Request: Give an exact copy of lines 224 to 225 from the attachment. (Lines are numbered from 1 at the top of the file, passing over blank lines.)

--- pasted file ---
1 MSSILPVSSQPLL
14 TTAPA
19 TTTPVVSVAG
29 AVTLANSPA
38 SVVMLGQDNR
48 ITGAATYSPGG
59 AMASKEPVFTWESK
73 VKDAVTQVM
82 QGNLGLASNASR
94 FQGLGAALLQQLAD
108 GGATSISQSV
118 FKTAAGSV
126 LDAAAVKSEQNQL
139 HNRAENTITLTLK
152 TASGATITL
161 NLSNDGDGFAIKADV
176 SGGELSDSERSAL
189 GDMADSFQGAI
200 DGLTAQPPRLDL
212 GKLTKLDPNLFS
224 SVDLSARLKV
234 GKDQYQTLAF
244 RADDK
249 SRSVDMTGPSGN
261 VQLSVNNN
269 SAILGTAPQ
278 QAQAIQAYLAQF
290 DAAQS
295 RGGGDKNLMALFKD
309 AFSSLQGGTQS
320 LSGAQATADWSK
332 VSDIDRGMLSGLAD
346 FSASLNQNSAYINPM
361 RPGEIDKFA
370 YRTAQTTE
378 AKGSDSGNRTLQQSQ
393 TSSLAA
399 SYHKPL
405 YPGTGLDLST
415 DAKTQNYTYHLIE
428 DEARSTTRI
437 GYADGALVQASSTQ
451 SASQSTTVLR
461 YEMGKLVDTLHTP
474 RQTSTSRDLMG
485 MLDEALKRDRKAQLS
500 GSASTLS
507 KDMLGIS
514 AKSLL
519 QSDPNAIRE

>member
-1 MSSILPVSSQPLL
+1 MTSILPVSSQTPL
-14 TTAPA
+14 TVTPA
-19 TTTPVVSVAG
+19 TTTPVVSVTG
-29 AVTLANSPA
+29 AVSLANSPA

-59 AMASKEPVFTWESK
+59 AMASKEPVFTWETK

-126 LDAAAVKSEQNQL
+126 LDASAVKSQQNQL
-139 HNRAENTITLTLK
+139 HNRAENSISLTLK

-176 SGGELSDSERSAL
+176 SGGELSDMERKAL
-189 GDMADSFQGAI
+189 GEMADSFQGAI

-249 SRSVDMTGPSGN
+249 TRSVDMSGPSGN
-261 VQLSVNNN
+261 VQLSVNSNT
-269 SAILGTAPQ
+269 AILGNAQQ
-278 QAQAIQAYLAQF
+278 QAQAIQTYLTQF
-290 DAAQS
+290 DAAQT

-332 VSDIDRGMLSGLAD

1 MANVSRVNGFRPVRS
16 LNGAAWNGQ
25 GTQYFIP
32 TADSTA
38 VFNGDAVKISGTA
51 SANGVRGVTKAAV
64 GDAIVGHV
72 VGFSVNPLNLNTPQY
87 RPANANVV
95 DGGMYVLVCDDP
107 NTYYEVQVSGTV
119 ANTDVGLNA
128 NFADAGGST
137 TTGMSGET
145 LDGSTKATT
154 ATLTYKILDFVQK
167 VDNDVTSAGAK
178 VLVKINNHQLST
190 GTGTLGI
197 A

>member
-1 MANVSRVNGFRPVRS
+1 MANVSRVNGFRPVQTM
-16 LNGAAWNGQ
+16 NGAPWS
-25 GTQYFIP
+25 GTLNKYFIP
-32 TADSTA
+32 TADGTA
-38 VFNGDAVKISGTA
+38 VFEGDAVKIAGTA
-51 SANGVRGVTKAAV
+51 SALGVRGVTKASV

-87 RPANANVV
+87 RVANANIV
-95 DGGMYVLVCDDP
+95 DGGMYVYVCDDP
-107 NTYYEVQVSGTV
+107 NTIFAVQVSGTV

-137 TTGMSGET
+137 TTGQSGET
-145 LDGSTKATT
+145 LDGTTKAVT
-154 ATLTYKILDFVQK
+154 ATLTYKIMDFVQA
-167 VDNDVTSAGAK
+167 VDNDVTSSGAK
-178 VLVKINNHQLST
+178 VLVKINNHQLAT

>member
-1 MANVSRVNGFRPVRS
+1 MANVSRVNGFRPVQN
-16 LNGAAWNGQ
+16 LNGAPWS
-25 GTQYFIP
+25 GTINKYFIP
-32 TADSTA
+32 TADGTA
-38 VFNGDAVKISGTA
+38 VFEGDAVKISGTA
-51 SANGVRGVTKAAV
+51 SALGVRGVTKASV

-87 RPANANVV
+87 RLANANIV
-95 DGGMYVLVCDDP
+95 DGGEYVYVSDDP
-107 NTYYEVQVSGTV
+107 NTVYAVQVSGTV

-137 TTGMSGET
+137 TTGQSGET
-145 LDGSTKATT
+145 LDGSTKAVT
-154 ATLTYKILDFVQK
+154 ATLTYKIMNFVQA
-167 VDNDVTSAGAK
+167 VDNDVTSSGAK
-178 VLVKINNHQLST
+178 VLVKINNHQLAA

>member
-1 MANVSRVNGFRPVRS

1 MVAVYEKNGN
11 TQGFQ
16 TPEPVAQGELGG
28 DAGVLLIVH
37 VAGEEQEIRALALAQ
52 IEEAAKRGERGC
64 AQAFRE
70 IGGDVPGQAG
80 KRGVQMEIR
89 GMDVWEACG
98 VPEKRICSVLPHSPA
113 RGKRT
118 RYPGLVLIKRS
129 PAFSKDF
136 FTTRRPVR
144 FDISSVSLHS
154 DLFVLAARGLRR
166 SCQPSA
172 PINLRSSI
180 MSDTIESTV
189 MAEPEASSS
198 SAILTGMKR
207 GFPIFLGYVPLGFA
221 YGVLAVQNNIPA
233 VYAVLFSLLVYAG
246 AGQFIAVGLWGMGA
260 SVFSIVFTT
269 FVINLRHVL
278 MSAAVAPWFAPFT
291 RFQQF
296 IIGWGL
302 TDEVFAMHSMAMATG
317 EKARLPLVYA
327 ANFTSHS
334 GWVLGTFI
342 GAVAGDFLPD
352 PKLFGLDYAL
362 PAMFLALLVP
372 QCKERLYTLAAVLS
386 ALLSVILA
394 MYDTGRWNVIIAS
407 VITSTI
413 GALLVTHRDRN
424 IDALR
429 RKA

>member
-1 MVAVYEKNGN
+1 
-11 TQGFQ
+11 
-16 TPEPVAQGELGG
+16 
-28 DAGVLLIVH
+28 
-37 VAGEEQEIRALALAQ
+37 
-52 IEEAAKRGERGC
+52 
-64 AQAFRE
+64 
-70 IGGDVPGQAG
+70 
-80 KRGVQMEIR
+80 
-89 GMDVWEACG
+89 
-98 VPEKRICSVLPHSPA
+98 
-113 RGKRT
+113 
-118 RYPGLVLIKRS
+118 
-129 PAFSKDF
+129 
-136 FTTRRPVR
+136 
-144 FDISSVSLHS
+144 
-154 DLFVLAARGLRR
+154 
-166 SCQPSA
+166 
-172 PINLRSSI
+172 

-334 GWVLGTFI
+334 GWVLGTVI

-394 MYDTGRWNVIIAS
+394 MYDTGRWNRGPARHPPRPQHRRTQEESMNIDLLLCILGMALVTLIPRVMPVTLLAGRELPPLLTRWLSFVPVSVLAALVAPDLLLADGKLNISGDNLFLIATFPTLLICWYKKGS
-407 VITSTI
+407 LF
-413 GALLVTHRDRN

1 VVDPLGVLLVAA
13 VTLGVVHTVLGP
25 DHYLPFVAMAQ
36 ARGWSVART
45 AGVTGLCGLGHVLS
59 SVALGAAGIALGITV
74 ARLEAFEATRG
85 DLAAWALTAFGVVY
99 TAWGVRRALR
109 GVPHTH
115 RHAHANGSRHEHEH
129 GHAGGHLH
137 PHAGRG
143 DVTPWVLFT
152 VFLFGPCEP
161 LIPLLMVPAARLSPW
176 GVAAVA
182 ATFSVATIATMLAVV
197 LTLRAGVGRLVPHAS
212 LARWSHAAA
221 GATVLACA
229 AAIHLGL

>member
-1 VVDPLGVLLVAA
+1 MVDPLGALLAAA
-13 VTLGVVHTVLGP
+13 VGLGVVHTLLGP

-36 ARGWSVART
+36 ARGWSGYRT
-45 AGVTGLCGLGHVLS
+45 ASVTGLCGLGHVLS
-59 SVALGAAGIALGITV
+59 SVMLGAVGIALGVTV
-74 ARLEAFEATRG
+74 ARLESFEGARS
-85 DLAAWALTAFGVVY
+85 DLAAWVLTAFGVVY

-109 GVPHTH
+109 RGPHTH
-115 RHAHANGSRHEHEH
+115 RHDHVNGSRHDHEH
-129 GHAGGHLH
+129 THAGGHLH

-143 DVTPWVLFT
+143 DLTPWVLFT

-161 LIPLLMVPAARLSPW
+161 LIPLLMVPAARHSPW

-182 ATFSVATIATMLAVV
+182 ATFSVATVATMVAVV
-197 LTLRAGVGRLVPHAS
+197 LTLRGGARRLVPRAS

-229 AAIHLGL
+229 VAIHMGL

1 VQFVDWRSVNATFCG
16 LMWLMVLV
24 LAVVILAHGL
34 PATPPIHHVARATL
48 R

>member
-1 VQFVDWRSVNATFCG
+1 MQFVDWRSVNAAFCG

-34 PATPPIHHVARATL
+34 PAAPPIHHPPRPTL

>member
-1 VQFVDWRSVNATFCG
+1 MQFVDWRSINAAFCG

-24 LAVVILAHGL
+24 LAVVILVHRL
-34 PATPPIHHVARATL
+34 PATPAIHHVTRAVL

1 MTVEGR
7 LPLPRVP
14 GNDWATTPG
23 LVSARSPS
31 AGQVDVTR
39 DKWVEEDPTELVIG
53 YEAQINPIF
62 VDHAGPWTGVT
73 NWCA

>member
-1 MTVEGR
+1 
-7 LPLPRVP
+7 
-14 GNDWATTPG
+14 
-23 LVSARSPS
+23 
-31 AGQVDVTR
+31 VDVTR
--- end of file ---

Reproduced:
+80 
-89 GMDVWEACG